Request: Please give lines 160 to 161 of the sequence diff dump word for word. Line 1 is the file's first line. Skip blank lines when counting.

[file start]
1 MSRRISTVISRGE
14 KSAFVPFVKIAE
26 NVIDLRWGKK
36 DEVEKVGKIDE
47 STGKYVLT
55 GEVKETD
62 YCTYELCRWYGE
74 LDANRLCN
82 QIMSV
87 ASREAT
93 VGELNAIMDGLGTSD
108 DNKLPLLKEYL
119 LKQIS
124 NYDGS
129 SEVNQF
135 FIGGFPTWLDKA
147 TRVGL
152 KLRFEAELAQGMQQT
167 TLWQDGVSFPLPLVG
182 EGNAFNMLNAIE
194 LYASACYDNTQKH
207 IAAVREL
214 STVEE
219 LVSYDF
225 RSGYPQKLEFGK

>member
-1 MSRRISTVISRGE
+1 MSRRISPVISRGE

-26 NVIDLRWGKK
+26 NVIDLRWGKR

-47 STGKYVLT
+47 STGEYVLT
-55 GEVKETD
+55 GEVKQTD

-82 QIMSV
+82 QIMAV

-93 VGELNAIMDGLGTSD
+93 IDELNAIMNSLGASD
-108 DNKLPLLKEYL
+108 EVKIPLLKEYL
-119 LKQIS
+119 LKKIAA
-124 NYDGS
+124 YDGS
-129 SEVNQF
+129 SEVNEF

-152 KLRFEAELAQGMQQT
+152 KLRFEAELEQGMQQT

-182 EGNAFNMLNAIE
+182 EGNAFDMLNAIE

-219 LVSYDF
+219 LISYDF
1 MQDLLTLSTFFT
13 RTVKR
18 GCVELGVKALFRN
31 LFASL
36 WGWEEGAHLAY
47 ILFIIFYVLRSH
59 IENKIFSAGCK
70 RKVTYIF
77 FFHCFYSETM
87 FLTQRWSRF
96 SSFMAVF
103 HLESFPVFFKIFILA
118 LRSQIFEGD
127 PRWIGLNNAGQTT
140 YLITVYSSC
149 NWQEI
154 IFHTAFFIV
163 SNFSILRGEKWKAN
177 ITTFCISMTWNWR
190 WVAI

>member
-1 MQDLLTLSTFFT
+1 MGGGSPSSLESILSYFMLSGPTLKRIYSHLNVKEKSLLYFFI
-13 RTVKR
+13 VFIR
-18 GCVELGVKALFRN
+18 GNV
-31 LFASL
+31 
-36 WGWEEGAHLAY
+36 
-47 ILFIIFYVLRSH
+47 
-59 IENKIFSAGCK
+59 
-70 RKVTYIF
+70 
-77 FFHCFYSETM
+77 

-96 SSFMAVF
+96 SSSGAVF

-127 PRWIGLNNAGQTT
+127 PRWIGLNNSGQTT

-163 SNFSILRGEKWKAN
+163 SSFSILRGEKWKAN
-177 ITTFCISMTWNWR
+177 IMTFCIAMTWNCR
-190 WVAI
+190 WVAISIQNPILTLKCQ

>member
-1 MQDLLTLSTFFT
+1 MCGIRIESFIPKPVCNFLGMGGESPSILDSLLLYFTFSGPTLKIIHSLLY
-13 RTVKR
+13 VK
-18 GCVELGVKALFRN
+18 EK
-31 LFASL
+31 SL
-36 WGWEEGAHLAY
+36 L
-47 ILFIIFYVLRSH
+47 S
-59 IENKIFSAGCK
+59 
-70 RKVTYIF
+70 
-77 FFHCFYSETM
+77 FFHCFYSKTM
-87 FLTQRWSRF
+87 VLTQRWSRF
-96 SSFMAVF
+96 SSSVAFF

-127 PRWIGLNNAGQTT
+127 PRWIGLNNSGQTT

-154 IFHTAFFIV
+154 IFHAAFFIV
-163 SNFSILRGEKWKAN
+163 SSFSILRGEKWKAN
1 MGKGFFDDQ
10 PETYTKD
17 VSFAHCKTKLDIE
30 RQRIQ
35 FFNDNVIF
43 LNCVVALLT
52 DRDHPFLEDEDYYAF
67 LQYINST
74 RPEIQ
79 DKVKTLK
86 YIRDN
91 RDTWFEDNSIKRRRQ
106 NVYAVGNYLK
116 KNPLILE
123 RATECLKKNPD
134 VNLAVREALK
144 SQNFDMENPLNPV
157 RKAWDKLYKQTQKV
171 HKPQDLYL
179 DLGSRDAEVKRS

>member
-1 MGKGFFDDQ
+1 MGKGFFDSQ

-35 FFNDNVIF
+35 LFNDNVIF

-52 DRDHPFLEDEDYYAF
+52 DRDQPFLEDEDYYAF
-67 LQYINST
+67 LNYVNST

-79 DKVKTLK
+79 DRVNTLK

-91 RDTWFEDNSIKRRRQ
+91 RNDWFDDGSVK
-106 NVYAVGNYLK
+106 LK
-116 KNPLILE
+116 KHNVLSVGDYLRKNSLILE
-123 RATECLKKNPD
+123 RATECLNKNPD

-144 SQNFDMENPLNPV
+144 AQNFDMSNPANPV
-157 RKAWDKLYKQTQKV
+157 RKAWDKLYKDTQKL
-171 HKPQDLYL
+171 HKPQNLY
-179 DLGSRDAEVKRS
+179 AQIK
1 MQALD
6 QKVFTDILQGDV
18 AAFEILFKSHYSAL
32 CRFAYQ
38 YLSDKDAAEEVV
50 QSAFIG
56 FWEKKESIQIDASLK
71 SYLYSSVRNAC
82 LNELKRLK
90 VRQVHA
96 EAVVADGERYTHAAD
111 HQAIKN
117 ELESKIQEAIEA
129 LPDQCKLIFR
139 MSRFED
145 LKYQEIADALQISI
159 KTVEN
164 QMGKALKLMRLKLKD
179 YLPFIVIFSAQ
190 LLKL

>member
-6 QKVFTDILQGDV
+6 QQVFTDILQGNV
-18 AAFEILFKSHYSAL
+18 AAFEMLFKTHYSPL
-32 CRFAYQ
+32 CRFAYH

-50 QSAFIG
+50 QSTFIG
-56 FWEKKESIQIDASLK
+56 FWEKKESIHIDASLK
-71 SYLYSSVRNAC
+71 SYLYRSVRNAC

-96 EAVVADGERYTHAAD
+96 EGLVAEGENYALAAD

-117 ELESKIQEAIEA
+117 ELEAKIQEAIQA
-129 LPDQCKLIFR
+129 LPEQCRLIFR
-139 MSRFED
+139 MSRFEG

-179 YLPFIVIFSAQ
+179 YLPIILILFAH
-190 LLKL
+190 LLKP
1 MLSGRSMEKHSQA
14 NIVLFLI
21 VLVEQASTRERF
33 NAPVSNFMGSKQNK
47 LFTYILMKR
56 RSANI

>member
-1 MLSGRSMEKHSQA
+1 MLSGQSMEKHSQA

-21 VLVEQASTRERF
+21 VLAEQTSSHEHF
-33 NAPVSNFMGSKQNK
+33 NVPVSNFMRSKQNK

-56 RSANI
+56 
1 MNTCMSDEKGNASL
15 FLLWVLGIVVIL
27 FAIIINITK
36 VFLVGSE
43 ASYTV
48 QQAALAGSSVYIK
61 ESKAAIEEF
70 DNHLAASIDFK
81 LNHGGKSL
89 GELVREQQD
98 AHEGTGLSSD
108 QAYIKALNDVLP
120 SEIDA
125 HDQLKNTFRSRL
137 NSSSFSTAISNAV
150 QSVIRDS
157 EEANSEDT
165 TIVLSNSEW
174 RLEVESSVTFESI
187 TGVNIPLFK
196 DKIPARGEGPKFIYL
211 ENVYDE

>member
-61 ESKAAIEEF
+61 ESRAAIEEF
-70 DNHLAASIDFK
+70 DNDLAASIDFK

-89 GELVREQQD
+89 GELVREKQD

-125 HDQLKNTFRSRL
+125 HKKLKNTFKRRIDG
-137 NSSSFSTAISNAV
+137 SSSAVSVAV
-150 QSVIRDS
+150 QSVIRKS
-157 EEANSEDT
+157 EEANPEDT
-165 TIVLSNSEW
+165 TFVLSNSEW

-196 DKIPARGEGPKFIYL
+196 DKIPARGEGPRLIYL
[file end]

-79 DKVKTLK
+79 DRVNTLK